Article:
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Baffled Bob 2
09-11-2011, 07:00 PM
Is there a musical or aesthetic reason why they always seem to stand on the left of the stage (from the audience's point of view)?

(This obviously doesn't apply to bass players that sing)

Blindingly pointless question I know, but I'm interested.

Polish Pete
09-11-2011, 07:25 PM
Hey Mr Bass Man. What is your name? My name is Colin Grigson and playing the bass guitar is my game.

SJ'sLoveMonkey
09-11-2011, 07:31 PM
Stanley Clarke, Mark King, Marcus Miller, Me'shell Ndegeocello, Larry Graham, Flea.

stange555
09-11-2011, 07:32 PM
Not always, bloke from Big Country stands stage left, audience right. As does the chap in the E Street Band. So I would say it's down to personal preference.

Kidofwonder
09-11-2011, 07:33 PM
someone told me bass players tend to stand next to snare to lock in with drummer.

SJ'sLoveMonkey
09-11-2011, 07:38 PM
Buddy Hankerson, Mark Adams

Shipsisourking
09-11-2011, 07:39 PM
I've always stood that side, don't know why, you do appear to be correct in this and now I'm intrigued as to why!

westsussexeagle
09-11-2011, 07:53 PM
Not always, bloke from Big Country stands stage left, audience right. As does the chap in the E Street Band. So I would say it's down to personal preference.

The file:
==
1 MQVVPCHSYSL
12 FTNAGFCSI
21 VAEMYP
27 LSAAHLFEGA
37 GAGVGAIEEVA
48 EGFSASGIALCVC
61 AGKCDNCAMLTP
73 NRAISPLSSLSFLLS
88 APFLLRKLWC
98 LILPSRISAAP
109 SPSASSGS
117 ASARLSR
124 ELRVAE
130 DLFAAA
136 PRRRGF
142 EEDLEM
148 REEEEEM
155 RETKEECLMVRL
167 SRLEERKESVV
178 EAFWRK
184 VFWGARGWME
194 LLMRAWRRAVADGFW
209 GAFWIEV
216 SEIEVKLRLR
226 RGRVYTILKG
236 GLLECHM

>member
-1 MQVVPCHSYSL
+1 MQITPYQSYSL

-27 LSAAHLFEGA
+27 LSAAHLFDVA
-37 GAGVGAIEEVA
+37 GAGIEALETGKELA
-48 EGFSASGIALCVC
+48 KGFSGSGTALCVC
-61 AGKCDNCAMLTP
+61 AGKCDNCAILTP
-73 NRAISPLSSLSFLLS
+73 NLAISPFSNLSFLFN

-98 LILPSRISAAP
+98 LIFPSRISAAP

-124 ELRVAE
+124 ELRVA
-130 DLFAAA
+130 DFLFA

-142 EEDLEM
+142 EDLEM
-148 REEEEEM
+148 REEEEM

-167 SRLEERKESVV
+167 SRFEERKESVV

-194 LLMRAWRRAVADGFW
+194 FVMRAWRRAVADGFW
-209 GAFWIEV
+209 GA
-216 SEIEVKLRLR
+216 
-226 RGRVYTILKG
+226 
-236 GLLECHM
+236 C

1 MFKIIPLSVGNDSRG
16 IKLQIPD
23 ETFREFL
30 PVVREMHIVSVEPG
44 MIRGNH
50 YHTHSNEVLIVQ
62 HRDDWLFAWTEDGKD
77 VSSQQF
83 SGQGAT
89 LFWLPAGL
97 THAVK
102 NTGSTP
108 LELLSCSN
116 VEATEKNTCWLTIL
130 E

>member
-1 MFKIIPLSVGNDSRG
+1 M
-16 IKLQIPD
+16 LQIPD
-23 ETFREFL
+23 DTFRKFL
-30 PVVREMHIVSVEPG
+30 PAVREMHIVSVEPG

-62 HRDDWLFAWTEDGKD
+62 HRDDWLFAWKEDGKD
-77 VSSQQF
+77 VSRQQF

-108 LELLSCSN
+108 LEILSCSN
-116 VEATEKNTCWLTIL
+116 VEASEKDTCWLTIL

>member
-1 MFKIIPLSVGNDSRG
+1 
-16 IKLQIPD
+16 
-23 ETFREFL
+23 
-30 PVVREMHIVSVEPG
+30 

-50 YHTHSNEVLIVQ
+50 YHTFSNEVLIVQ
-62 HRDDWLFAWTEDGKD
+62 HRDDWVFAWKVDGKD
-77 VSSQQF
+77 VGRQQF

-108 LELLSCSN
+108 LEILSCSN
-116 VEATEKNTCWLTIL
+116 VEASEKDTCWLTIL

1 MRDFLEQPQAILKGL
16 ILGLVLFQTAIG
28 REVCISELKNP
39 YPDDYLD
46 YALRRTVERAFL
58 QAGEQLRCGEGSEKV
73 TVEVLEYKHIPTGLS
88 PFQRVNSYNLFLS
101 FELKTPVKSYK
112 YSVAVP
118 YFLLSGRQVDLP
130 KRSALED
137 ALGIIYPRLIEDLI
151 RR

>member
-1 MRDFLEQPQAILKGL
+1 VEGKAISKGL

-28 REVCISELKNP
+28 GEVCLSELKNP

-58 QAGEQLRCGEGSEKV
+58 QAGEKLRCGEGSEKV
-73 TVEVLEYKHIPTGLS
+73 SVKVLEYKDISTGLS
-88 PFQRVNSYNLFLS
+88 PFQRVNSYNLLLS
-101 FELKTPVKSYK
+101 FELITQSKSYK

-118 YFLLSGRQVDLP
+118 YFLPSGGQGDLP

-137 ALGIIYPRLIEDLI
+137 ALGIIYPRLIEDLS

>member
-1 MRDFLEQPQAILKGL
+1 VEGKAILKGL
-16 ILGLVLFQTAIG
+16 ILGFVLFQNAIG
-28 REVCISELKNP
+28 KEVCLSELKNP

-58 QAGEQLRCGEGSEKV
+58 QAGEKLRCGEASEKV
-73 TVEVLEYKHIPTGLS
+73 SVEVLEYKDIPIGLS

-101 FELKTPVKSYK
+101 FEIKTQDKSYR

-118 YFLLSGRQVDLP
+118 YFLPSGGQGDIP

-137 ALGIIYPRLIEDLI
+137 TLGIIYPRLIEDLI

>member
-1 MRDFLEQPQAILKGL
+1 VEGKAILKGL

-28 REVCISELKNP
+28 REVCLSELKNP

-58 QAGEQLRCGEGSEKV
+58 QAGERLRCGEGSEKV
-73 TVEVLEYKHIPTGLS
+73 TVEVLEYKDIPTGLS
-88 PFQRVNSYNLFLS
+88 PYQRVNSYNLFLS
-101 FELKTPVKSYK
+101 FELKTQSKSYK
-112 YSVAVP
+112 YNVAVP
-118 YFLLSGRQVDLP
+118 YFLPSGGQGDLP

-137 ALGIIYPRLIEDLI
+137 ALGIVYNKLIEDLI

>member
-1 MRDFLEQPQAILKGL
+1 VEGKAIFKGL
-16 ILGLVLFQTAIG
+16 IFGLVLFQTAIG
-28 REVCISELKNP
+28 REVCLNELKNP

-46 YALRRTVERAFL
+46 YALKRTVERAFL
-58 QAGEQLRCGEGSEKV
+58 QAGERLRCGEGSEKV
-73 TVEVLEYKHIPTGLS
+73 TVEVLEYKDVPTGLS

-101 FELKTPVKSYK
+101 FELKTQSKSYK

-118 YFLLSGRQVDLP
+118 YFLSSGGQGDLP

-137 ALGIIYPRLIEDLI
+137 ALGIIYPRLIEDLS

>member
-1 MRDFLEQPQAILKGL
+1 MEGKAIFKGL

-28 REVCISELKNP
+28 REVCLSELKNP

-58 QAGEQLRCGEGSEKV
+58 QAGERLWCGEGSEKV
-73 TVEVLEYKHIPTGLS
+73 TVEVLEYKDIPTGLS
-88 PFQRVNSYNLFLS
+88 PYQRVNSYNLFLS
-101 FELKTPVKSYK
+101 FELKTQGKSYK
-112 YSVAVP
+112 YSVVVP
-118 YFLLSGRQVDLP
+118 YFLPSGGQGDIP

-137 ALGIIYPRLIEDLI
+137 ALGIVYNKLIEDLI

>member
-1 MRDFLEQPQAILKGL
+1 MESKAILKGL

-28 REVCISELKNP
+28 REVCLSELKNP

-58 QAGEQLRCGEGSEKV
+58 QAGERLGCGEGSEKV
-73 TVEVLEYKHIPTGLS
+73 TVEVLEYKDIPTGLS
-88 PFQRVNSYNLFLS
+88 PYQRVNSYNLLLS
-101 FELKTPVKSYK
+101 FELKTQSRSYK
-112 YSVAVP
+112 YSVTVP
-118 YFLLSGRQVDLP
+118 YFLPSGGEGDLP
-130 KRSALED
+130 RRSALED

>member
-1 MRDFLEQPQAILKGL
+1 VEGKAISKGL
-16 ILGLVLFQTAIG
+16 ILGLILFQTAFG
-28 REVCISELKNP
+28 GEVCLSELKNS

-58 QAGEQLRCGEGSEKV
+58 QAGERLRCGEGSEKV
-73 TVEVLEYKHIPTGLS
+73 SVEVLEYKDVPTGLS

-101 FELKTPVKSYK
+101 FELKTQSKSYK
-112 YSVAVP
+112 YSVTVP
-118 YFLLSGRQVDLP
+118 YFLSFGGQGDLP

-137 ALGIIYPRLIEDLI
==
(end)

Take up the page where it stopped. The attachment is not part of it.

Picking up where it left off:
Jaco Pastorius always stood on the left (right from the audience). Nuff said.

palace64
09-11-2011, 08:00 PM
Jaco Pastorius always stood on the left (right from the audience). Nuff said.



talking of nuff alan lancaster always on the left

EddieEdwards
09-11-2011, 08:43 PM
The singer is the main front man, but for at least some of the time will share the front of the stage with the lead guitarist. The guitarist will tend to position himself stage left so that the neck of his guitar is pointing away from the singer when they're standing close together. So when the guitarist moves away from the singer, he will be stage left. The band will therefore look much better balanced if the bass player stands stage right, on the other side of the drummer.

Obviously not all bands have that classic four-piece line-up, not to mention that some guitarists are left-handed, but this typical scenario is why stage right has become the natural abode of the bass player.

Polish Pete
09-11-2011, 08:49 PM
First Guitar I ever bought. Fender Squire Precision. No matter how much I practiced I just couldn`t get the bass twang sound like the guy from Level 42.

Mr Statto
09-11-2011, 09:12 PM
I tended to be stage left when I played in a band at school many years ago. However, I seem to recall being stage right in the band at uni

West Kent Eagle
09-11-2011, 09:17 PM
someone told me bass players tend to stand next to snare to lock in with drummer.

I've always thought it was to do with this too.

SJ'sLoveMonkey
09-11-2011, 09:28 PM
First Guitar I ever bought. Fender Squire Precision. No matter how much I practiced I just couldn`t get the bass twang sound like the guy from Level 42.


It's called slap, started by Larry Graham and used by numerous funk luminaries since

AJ8
09-11-2011, 09:52 PM
Entwistle? :afro:

It's a pretty standard set up, since the left handed McCartney and the right handed Harrison stood either side of Lennon?

Palace Guard
10-11-2011, 12:25 AM
First Guitar I ever bought. Fender Squire Precision. No matter how much I practiced I just couldn`t get the bass twang sound like the guy from Level 42.
He uses really light gauge strings '30-50-70-90′

Chrissayy
10-11-2011, 12:37 AM
I play quite a bit of bass, tend to stand on left as most are right-handed drummers so you can follow the hihat easier. And slap is really eay to do once you understand how it works.